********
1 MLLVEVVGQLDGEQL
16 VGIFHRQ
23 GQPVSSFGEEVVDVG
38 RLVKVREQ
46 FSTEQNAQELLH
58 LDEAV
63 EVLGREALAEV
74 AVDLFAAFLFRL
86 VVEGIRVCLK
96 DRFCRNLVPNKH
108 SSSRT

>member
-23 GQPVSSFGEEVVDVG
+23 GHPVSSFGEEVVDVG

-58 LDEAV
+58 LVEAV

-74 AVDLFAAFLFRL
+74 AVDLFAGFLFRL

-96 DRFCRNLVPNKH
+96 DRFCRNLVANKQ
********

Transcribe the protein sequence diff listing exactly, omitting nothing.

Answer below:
1 MLLVEVVGQLDGEQL
16 VGIFHRQ
23 GQPVSSFGEEVVDVG
38 RLVKVREQ
46 FSTEQNAQELLH
58 LDEAV
63 EVLGREALAEV
74 AVDLFAAFLFRL
86 VVEGIRVCLK
96 DRFCRNLVPNKH
108 SSSRT

>member
-23 GQPVSSFGEEVVDVG
+23 GHPVSSFGEEVVDVG

-58 LDEAV
+58 LVEAV

-74 AVDLFAAFLFRL
+74 AVDLFAGFLFRL

-96 DRFCRNLVPNKH
+96 DRFCRNLVANKQ